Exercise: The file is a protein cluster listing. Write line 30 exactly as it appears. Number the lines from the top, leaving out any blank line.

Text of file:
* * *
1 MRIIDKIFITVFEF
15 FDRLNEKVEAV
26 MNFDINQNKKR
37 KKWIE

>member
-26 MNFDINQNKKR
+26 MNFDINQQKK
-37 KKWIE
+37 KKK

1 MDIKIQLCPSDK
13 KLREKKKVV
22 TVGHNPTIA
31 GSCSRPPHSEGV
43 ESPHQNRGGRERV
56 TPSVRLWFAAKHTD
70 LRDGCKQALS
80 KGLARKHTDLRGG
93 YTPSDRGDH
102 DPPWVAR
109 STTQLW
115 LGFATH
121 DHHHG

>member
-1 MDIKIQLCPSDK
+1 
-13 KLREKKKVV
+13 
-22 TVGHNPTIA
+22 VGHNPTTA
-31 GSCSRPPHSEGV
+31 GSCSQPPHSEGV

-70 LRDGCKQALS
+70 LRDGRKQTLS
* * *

-31 GSCSRPPHSEGV